Palais des congrès de Montréal expands its green roof
After debuting to international recognition in 2011 at the Écocité global summit, the Palais des congrès de Montréal’s green roof became an important showcase and testing ground for urban agriculture in Québec, with innovative projects led by the team at the Laboratoire sur l’agriculture urbaine (AU/LAB), including Éric Duchemin, science director, and Noémie Roy, crop manager.
Since then, numerous improvements have been made through renovations, including adding an optimized drainage system, installing a new roof lining specially designed for green roofs and opening the site to all visitors. With an additional surface area of 15,000 square feet
and an improved irrigation system, the green roof is now the ideal setting to host new projects and promote Montréal as a research hub for urban agriculture. It also serves as a showcase to help expand the green roof concept across Montréal and Québec.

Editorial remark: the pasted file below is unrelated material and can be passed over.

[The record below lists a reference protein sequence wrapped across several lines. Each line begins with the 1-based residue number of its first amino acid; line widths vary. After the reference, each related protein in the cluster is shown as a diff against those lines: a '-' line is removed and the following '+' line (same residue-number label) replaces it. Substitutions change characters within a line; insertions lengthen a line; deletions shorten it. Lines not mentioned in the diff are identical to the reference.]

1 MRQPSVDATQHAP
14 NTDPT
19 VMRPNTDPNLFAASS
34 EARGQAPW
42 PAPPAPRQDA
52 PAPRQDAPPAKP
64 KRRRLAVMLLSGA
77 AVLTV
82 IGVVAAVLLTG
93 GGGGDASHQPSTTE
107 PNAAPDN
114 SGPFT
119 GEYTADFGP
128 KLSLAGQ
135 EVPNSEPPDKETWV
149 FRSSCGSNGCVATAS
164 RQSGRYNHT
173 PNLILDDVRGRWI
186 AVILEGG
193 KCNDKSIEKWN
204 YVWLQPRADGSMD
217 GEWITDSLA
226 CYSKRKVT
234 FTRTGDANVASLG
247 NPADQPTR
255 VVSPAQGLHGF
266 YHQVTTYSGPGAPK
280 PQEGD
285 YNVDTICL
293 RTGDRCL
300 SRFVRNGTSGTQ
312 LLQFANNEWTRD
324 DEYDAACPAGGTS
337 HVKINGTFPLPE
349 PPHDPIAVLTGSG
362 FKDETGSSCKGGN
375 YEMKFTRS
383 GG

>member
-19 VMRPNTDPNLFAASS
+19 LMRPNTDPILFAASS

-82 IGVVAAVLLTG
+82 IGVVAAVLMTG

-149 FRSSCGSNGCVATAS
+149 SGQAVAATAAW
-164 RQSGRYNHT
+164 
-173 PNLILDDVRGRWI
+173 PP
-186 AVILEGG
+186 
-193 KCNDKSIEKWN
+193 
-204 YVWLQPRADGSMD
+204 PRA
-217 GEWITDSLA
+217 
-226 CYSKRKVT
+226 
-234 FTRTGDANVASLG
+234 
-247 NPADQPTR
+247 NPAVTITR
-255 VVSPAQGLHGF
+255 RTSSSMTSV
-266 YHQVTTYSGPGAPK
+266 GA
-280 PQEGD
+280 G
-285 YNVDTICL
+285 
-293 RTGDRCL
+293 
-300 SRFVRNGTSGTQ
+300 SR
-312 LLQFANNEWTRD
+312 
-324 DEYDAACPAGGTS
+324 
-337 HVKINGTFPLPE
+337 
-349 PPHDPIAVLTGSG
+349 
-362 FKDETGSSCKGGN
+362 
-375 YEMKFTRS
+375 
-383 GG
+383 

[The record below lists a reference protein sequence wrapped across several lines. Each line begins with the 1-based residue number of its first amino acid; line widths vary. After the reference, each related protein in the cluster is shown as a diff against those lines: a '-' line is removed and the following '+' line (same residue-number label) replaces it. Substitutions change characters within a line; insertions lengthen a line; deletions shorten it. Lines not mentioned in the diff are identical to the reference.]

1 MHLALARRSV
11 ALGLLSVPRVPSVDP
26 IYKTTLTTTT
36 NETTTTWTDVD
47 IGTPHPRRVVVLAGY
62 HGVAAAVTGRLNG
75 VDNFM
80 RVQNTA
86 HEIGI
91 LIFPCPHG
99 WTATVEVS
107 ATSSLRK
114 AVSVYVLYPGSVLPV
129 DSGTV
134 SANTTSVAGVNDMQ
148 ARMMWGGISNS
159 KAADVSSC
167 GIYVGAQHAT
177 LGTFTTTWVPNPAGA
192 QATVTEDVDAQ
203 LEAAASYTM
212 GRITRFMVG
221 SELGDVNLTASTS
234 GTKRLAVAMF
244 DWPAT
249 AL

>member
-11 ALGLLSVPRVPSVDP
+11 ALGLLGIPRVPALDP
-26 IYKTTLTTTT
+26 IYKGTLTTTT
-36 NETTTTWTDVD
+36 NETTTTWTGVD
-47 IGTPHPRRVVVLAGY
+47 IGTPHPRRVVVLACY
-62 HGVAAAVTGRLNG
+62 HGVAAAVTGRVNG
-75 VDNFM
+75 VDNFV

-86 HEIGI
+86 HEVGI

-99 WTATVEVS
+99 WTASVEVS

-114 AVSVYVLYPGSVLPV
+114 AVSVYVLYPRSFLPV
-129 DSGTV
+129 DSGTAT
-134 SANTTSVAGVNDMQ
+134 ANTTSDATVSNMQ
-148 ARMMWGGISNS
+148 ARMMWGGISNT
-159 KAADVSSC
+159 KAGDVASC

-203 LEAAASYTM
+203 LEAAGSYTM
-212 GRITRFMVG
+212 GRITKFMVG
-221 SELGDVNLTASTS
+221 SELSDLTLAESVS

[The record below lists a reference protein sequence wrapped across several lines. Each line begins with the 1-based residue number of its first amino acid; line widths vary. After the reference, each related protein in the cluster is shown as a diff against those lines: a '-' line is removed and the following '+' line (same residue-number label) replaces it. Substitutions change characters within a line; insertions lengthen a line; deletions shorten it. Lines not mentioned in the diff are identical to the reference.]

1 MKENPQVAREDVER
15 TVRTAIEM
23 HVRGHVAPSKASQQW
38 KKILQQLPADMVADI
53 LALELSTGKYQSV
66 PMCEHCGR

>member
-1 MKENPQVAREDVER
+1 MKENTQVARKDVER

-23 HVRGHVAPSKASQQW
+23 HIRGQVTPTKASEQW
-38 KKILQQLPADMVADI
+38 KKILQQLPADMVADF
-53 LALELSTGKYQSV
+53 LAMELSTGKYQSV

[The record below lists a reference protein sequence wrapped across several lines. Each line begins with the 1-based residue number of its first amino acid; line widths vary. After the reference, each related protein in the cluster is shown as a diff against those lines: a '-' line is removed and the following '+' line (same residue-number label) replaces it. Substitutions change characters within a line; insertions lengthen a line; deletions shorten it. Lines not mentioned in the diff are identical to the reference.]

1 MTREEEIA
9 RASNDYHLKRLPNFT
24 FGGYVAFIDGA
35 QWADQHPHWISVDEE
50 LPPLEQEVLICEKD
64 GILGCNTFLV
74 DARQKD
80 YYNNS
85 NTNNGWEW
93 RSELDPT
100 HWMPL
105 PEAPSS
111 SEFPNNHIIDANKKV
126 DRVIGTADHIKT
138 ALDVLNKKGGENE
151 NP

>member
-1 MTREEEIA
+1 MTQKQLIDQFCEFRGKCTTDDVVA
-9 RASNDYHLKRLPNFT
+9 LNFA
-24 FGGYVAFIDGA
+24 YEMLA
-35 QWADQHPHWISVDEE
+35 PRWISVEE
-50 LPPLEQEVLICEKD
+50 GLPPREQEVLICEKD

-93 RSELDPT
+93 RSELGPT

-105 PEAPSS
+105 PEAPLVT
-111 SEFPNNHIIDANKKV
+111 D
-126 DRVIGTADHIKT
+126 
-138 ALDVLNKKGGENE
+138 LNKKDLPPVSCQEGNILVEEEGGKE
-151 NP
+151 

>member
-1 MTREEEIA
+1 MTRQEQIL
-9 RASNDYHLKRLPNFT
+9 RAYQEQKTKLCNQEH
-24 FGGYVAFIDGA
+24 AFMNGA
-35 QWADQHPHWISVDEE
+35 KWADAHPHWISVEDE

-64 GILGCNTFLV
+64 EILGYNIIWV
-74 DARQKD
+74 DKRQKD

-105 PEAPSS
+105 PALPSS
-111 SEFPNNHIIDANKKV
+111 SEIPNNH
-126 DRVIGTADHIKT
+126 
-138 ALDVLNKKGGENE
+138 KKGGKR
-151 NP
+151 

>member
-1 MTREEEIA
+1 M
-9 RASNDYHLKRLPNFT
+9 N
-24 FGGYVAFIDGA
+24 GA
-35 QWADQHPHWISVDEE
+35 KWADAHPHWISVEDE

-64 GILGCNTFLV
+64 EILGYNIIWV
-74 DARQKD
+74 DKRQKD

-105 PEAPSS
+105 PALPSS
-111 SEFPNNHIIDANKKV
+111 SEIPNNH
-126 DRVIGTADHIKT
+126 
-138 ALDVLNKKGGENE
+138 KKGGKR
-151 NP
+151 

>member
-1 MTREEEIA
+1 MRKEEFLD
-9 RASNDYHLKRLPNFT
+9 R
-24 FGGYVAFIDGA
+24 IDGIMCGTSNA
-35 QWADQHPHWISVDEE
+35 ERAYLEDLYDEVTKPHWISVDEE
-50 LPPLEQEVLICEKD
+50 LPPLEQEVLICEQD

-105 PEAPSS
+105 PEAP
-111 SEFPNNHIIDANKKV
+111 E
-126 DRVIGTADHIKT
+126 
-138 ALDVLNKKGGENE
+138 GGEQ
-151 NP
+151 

For the new green roof’s inaugural season, work has primarily focused on prepping the soil, which has been treated with green fertilizers and strategically irrigated via an artificial intelligence system to provide optimal growth conditions. Honey plants have also been planted, and a new beehive has been brought in by Alvéole along with 50,000 bees. This initiative not only helps protect the environment, but also provides a habitat for native insects.
In addition to research in urban agriculture, the green roof is also home to a social project led by Duchemin: a partnership with the community organization Centre social d’aide aux immigrants (CSAI) to supply vegetables from the roof to refugees at the Maison Marie-Gérin-Lajoie. Every Monday, refugees and migrants help look after the garden and pick vegetables to take with them. This initiative keeps the green roof in top condition, while also letting newcomers discover new varieties and find familiar vegetables that remind them of their native soil. It also helps them meet new people and overcome their isolation. In total, some 100 refugees and migrants will benefit from the project this year.
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